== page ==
COP25: Water at the heart of climate action
A lot of the negotiations at the 25th climate summit in Madrid are about lowering global carbon-emissions. At the many side events, however, there is also attention for adaptive water management.
‘We talk on water every day, here in Madrid’, noted Dutch special water envoy Henk Ovink. ‘And with good reason. The impact of climate change hits us hardest through water. We have to stop investing in stupid infrastructure’, Ovink posed.
Climate-resilient water management
At COP25 more people advocated to stop investments in water infrastructure that only worsen global water scarcity and increase flood risks. Two organisations, the Alliance for Global Water Adaptation (AGWA) and the International Water Management Institute (IWMI) launched a full report on the issue of engineering water solutions that meet only today’s requirements.
The report ‘Adaptations Thirst’ argues that climate-resilient water management should be the unifying agenda for water and climate change adaptation. Because of the unknown impacts of climate change future water management should aim at flexibility and resiliency.
Less thirsty designs
According to the report, climate change undermines future predictions on available water resources and water-related disasters if the assumptions are based on data and models from the past. One of the authors, John Matthews of AGWA, mentioned the Kariba dam in the Zambesi river as an example.
Because of drought, the dam has been unable to produce electricity for a large part of this year. ‘This 60-year-old dam has not been designed for the climate we are moving into’, said Matthews on occasion of the presentation of the report. ‘Due to drought, it failed to produce enough electricity and other, more polluting, power stations had to increase their production.’
According to Matthews much of today’s water investments are being done in the way the Zambezi dam has been built. ‘This is catastrophic’, he argued. ‘ We need to design for future extreme weather events. Based on resiliency and flexibility which we cannot foresee . We can no longer design for droughts as they occur today.‘
Multiple benefits from nature-based solutions
Buzz word at the COP25 is nature-based solutions. Mainly because they are very flexible, but also because they give local people opportunities to better meet their own demands for food, energy, health and all other water-related issues. Some nature-based solutions can address both mitigation of carbon emissions, as well as advert risks from extreme weather evens.
Examples often mentioned at COP25 are reforestation to regulate water flows, restoration of wetlands to capture carbon and to provide clean water, and restoration of coastal mangrove forests to stop erosion and protect coastal communities against floods.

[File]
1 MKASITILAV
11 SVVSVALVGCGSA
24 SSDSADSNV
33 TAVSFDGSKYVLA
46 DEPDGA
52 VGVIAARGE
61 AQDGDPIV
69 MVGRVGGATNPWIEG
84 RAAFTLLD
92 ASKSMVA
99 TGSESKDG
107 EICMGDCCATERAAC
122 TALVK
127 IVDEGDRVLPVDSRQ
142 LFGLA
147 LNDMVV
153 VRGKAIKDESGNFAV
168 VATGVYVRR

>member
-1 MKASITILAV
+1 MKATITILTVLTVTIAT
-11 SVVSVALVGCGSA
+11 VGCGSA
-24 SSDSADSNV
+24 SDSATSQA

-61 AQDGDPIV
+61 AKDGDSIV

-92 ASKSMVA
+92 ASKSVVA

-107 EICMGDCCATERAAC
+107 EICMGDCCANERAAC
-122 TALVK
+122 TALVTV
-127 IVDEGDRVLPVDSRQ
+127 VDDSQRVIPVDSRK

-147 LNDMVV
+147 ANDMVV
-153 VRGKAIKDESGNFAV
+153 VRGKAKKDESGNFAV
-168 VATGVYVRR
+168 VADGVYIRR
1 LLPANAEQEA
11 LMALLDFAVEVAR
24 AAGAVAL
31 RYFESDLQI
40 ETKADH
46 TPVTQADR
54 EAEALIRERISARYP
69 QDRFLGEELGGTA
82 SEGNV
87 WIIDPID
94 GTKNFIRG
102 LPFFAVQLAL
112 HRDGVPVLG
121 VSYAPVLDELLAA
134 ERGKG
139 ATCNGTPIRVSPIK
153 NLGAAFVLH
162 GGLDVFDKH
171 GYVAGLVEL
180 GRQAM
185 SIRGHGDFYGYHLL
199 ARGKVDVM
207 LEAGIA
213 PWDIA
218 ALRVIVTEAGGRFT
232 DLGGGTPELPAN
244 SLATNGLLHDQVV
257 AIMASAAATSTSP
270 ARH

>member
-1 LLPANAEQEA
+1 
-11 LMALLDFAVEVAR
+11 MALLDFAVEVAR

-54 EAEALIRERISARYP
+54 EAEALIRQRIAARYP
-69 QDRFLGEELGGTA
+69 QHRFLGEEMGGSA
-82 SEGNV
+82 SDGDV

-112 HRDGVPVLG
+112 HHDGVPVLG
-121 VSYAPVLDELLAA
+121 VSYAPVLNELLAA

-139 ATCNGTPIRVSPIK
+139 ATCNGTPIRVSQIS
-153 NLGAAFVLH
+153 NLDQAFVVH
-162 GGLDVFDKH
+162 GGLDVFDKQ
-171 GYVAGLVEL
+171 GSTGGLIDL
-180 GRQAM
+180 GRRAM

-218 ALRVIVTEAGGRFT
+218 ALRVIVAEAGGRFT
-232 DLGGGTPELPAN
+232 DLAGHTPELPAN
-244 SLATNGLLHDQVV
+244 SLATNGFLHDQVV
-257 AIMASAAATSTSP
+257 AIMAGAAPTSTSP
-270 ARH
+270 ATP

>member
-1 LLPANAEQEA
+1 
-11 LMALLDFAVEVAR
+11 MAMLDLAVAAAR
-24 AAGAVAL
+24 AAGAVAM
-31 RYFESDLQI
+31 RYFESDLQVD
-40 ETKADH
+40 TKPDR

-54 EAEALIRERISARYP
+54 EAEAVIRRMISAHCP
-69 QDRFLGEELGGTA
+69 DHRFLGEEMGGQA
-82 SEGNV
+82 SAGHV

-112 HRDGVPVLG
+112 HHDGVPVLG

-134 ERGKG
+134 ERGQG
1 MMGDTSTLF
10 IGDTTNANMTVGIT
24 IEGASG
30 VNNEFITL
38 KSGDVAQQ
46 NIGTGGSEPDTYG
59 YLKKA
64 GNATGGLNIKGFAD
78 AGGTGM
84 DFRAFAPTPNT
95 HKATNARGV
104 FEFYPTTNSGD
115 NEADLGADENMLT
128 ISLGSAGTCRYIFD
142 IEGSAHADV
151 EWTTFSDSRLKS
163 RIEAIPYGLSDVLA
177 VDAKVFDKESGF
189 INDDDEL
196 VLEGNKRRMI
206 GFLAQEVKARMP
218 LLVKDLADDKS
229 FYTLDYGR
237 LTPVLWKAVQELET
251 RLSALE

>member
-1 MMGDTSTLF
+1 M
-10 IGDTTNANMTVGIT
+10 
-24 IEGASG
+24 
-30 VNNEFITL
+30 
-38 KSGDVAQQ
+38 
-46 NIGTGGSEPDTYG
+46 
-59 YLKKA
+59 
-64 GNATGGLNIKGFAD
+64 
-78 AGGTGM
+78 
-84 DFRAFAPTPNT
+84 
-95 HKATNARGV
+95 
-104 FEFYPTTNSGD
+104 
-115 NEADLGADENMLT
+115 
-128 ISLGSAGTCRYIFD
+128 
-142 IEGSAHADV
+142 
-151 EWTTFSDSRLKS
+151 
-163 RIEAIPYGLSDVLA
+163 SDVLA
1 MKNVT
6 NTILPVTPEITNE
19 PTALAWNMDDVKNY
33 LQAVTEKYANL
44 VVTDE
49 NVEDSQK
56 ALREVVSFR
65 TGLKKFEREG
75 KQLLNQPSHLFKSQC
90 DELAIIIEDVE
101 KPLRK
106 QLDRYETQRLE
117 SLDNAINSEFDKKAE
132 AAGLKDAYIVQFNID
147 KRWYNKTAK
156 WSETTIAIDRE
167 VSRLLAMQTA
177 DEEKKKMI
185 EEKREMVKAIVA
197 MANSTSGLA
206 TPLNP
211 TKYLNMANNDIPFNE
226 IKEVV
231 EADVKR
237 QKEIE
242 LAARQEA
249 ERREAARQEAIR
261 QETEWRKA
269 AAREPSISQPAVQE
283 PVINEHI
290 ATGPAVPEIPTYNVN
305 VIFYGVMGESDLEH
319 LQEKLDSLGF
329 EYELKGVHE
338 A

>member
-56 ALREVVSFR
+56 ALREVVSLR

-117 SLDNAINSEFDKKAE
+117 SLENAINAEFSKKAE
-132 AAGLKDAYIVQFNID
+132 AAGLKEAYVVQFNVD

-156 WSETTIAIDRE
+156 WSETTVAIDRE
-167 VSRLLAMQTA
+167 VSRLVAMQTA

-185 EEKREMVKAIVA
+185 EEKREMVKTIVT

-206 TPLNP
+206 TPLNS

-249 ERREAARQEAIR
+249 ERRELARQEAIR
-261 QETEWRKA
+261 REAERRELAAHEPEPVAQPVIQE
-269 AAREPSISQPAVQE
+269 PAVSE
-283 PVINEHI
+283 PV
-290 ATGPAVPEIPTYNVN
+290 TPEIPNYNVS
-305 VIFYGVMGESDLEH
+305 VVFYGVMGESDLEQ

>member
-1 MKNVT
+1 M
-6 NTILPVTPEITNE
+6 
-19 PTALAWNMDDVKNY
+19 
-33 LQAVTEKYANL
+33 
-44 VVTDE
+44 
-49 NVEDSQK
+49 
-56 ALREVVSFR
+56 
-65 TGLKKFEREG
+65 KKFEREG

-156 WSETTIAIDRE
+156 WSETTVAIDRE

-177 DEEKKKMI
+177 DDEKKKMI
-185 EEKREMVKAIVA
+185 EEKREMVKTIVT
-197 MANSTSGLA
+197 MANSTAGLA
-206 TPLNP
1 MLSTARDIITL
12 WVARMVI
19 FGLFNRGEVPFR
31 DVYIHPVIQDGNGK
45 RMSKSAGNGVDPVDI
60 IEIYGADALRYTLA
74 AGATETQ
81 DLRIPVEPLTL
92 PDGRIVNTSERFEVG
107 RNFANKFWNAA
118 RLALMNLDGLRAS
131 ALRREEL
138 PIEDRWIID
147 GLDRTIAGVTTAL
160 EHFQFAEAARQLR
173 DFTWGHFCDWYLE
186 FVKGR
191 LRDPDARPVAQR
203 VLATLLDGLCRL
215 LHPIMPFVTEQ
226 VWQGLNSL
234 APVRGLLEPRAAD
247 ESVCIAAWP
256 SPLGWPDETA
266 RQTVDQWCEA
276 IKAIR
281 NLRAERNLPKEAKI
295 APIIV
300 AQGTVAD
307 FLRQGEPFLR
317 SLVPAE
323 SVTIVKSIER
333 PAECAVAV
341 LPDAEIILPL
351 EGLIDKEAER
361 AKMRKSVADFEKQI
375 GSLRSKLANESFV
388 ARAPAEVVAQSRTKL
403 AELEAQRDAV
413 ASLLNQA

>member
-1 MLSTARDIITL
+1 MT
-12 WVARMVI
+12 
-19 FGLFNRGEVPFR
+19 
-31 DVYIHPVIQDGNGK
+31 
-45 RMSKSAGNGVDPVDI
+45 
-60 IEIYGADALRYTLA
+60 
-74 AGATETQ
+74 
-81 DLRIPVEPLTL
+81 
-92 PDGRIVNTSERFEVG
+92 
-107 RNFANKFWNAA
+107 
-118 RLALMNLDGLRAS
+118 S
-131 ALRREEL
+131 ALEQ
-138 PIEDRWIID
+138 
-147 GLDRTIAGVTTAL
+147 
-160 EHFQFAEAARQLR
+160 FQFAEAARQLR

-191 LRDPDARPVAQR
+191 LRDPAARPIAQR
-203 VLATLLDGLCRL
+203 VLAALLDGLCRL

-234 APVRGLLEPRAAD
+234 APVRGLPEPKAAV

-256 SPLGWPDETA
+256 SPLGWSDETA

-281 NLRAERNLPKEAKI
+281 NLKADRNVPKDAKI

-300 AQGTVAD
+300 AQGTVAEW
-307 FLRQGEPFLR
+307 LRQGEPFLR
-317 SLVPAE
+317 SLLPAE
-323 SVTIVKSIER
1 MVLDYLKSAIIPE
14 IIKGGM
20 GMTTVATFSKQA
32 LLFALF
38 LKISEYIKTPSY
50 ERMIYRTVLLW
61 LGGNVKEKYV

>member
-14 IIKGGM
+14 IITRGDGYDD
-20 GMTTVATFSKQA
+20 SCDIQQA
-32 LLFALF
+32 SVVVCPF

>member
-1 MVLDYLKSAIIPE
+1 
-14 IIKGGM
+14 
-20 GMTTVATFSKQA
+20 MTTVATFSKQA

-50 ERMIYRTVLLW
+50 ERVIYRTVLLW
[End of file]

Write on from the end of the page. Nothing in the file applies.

Ignoring water change
Another author of the report Adaptation Thirst, director Mark Smit of IWMI, talked about his recent visit to the Aral Sea. He was impressed to be standing on a dry sea bed where only 30 years ago the water level was 23 meter. ‘It struck me that this was not created by climate change. Standing at this ship graveyard, I realised it is a manifest lesson for the world that if you ignore water change at your peril, it destroys economies, livelihoods and ecosystems.’
Smith referred to the report that provides a framework for how to build climate-resilient water management. Water governance with stakeholder involvement being an important pillar. However, Smith also mentioned the need for good climate and water data and to use it well to rebuild system diversity, linking nature and build infrastructure.
More open data
Cees van de Guchte, manager climate adaptation & risk management at Deltares, stated that the amount of relevant data is increasing rapidly. ‘We need more open access to this data to be able to make analyses. A major step forward to make is to integrate all the open data sources into one system so the data can be exchanged more easily.’
According to Van de Guchte, modellers also have a job to do. ‘It is not only about the early warning of extreme weather events, about hydro-services, or about long term projections for up to 2100 climate scenarios. There is a need for additional instruments to provide guidance for making investment decisions on infrastructure at a time interval of 20 to 30 years. ‘
Defending coastal assets
Nate Matthews of Global Resilience Partnership touched on financial aspects of climate change. He mentioned that 10.2 trillion dollars of coastal assets need to be defended in case of 1.5 degree increase. ‘This temperature rise is evitable as we talk about locked-in carbon emissions. It does not matter what we do today’, he warned.
‘Coastal ecosystems will be key, such as mangroves and coral reefs. Five hundred meters of mangrove forest can reduce wave heights up to 50 to 200 percent. And coral reefs are 15 times cheaper to build compared to grey infrastructure such as breakwaters.’
Investments in coastal natural capital
Matthews was pleased to announce that pioneering projects have been set up to incentive blending finance for coastal natural capital, drawn from both private and public sources.
‘Yet today, there are no financial products to build such a coastal resiliency and invest in mangroves. And there is only one insurance product to invest in coral reefs. So the risk reducing value of these ecosystems is not fully accounted for or leveraged. Despite their so significant co-benefits.